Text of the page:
MM: What kinds of opportunities for acting did America offer compared to Costa Rica?

GE: The opportunities to train as an actor were markedly more available in the US versus in Costa Rica. Actual methods were applied to the training, even in boarding school, instead of the simple line memorization that had been the norm in Costa Rica. I learned about Stanislavski, Adler, Meisner, Strasberg, and Uta Hagen. I attended the NYFA summer program in LA.

I majored in Theatre in college and attended the BADA Midsummer in Oxford program in Oxford, England. Learning about the different schools of acting was limited in Costa Rica. Suddenly, I was learning to experience and differentiate between them, and choosing which ones were more suited to me as an individual. It was fascinating.

MM: What was your first acting role and what do you recall most about your character and the experience?

GE: I suppose the first acting role that felt "real" to me and made an impact, was Yelena in "Uncle Vanya." It was a major college production, one that I auditioned for on a whim early on. It was my first solid experience with an Anton Chekhov play, and it marked me.

Up until that point, I was still under the impression that there was one "right" way to play a character. But with Chekhov, there were so many questions left unanswered, so many spaces between the words that are left to the actor to fill, so many directions to take that completely change the meaning of a scene. That was when it finally hit me how much responsibility an actor has, and how important the collaboration within the theater group is. I was overwhelmed. I wish I could go back and do it all over again.

Roles, stage, and screen

MM: How did you start getting steady acting gigs and what roles have been the most enjoyable and the most challenging?

GE: My training has played such a crucial role in any success I've had.

The most enjoyable ones for me have been the comedy roles, Abigail in "Fast Girls" and Elsa Von Grossenkneuten in "The Musical Comedy Murders of 1940". The quick transitions that you have to hit while doing comedy are an exhilarating challenge for me. As for the most challenging but ultimately rewarding role, it will always be Blanche DuBois from "A Streetcar Named Desire." Fully and completely. I could work on her character for a lifetime. There's a reason she's the ultimate role for actors. Stitching together all of her traits and history has been one of the hardest things I've ever done. I still haven't quite found her. The "unlikeable" characters are always my favorite. Discovering the why's behind actions that are considered "bad" in our society, and conveying those reasons to an audience, is one of the reasons I most love acting.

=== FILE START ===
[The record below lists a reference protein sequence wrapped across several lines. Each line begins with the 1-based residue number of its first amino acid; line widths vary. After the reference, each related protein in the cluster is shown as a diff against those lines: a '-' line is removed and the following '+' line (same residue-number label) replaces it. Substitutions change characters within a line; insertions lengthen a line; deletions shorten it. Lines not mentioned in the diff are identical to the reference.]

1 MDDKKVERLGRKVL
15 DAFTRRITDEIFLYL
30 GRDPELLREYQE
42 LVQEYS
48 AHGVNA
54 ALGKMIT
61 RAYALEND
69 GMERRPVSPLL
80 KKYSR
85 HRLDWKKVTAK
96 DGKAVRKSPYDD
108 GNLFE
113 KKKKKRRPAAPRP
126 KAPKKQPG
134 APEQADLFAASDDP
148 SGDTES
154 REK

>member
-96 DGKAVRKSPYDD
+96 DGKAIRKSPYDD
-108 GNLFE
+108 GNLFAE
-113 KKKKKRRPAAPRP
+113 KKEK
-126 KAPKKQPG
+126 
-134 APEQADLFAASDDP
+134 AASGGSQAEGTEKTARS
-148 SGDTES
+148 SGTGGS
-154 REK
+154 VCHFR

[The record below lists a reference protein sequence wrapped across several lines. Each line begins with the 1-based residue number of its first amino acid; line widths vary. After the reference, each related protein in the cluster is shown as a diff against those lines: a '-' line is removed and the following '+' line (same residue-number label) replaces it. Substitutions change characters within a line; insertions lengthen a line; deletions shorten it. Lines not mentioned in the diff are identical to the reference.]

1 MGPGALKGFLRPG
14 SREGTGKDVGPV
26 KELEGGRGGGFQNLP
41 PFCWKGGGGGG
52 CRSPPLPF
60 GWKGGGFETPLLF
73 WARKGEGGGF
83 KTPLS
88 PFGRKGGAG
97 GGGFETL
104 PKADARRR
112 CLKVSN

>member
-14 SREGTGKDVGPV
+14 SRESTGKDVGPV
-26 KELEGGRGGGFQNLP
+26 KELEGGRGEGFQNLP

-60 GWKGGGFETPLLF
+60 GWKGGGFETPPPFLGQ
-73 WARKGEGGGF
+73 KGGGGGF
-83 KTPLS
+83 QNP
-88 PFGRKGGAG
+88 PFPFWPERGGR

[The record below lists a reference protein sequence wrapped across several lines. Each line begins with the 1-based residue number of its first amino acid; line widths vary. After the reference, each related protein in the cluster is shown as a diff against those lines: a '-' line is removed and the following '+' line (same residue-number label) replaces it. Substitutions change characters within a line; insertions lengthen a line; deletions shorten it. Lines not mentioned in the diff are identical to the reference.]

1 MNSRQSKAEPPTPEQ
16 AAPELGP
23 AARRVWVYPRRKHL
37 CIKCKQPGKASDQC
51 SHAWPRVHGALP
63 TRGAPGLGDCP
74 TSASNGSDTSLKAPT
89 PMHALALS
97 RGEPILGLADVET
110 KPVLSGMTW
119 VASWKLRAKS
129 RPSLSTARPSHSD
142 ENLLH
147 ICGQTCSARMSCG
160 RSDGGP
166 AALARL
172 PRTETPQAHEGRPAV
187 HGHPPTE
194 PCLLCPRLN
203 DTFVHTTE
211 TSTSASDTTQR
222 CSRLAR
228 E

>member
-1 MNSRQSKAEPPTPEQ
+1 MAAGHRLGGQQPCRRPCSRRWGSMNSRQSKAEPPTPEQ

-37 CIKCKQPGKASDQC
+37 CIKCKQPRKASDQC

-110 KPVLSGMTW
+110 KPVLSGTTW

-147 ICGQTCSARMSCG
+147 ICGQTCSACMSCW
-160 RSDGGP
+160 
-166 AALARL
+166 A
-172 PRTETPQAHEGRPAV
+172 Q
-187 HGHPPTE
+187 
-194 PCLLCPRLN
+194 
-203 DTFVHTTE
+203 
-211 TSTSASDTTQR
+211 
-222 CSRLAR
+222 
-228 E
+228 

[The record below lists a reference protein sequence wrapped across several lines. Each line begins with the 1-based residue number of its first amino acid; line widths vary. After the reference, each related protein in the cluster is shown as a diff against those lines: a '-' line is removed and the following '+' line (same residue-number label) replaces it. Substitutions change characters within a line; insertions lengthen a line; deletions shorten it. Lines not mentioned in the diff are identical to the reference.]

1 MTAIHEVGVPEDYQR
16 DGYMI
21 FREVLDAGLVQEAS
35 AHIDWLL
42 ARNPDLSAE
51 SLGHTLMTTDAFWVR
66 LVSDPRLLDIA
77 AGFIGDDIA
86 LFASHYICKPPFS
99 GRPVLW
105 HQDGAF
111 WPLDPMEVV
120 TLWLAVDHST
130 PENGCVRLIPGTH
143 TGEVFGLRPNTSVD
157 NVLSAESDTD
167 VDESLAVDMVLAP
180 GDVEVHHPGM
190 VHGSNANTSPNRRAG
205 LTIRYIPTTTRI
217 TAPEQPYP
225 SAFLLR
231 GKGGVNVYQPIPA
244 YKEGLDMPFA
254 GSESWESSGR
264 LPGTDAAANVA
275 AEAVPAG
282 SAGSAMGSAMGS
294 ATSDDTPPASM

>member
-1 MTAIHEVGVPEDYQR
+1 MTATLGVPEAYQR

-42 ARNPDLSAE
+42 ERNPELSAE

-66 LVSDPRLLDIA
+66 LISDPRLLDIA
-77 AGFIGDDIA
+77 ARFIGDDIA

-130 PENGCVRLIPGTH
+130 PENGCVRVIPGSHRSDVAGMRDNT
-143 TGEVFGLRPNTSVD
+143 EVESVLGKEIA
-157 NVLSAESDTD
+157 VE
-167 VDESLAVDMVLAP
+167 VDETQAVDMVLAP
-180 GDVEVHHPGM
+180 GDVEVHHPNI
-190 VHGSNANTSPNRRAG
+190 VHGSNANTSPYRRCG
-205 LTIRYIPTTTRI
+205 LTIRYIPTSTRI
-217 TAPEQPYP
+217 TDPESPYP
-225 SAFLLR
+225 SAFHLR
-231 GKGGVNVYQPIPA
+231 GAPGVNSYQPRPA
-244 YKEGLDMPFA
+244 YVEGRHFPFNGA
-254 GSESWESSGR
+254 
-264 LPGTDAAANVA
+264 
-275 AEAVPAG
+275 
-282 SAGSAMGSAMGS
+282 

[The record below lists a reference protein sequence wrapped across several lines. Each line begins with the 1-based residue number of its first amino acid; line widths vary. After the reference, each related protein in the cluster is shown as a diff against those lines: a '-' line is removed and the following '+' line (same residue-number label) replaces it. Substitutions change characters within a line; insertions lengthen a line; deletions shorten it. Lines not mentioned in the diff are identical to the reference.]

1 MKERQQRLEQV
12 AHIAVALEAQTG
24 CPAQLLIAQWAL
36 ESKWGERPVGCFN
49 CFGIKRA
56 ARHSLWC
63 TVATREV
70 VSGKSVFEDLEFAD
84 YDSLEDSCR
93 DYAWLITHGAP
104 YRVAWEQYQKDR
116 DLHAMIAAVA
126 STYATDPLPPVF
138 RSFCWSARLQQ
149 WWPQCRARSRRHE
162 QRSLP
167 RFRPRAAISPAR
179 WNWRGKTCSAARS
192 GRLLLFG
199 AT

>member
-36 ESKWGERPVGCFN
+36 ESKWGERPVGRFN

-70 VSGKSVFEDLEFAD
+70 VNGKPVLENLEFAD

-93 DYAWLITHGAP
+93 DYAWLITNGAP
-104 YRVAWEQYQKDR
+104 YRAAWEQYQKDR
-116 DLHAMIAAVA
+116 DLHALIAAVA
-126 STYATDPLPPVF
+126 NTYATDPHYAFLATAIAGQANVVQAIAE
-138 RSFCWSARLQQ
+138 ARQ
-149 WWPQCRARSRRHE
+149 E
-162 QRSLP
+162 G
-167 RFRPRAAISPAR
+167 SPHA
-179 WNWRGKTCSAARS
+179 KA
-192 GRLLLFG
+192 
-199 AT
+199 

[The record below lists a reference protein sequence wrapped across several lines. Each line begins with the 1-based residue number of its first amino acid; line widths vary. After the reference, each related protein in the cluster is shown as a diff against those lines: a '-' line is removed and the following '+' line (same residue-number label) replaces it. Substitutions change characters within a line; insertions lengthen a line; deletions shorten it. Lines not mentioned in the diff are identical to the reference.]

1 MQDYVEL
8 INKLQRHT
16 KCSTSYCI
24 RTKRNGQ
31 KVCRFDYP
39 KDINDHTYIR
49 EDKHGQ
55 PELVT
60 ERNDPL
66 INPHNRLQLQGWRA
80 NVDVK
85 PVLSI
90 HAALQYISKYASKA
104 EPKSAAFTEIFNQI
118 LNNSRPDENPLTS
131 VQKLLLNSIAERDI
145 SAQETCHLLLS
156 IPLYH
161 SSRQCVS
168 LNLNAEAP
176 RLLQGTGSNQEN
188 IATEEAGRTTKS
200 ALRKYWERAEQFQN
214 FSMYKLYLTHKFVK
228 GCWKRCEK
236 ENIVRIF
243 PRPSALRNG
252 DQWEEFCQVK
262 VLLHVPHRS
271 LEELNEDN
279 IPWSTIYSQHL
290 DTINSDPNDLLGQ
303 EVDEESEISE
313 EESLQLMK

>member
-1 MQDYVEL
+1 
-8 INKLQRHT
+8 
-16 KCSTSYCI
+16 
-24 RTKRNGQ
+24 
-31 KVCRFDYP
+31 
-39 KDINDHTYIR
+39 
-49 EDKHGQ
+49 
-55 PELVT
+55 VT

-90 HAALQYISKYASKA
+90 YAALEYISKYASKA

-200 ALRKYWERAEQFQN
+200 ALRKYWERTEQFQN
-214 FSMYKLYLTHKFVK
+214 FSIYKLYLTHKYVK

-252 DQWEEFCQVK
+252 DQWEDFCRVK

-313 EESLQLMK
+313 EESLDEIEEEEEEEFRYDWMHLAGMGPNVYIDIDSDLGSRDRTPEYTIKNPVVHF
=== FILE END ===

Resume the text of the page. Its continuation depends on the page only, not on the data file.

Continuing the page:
To find the humanity in each and every character, whether they be villains or heroes. I don't usually get to play these parts, but they are what I aspire to, characters like Electra or Medea.

MM: You appear on both stage and screen so which do you enjoy most and how different—and similar— are they?

GE: The major difference between acting for film and acting for theater comes from the audience's perspective. On screen, the audience has an intimate proximity to the characters' faces and eyes, while in theatre, the full sweep of the stage and the characters' bodies comes into play. As an actor, you have to be attuned and flexible to those differences. There is a stillness that you need to find on the screen that doesn't always work for the theater.

Your eyes need to tell the story more than your body. Having come from a purely theater background, it took me some time to learn this. Technical considerations also come into play more in the film than in the theatre. Learning to hit a specific mark at a specific speed, to find an eyeliner for your gaze that makes sense in the context of the scene, to work with equipment taking up your personal space. However, acting for film or for theater are similar in one crucial way: you have to build your circumstances fully and vividly, whether you're on stage or on screen. That's where your homework as an actor comes into play.

MM: You have landed roles in some pretty big TV shows recently, how did you do this, and what is next?

GE: Hard work, discipline, and consistency. I constantly audition, always looking for my next opportunity, and try not to be discouraged by rejection. There is a misconception that acting isn't hard work. That could not be further from the truth. If I'm not auditioning, I'm learning lines; I'm researching characters' backgrounds, I'm building their stories, I'm writing, I'm taking acting classes; there is always more you can do. I have several short films in postproduction that will be submitted to film festivals, and will appear as the Black Dahlia on the new series, "Mysteries of the Unexplained.” I'm also currently working on a pilot, so stay tuned!